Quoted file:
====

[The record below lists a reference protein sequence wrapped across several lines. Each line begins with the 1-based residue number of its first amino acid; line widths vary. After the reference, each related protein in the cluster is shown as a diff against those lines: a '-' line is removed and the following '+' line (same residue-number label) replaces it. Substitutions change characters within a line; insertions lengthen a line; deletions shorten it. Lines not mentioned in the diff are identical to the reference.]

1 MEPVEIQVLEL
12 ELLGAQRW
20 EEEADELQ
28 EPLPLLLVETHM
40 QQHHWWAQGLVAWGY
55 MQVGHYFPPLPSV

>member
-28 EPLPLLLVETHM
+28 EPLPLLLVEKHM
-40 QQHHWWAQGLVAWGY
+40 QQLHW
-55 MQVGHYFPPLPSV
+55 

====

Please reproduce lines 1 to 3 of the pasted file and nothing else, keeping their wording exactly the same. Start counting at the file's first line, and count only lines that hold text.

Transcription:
[The record below lists a reference protein sequence wrapped across several lines. Each line begins with the 1-based residue number of its first amino acid; line widths vary. After the reference, each related protein in the cluster is shown as a diff against those lines: a '-' line is removed and the following '+' line (same residue-number label) replaces it. Substitutions change characters within a line; insertions lengthen a line; deletions shorten it. Lines not mentioned in the diff are identical to the reference.]

1 MEPVEIQVLEL
12 ELLGAQRW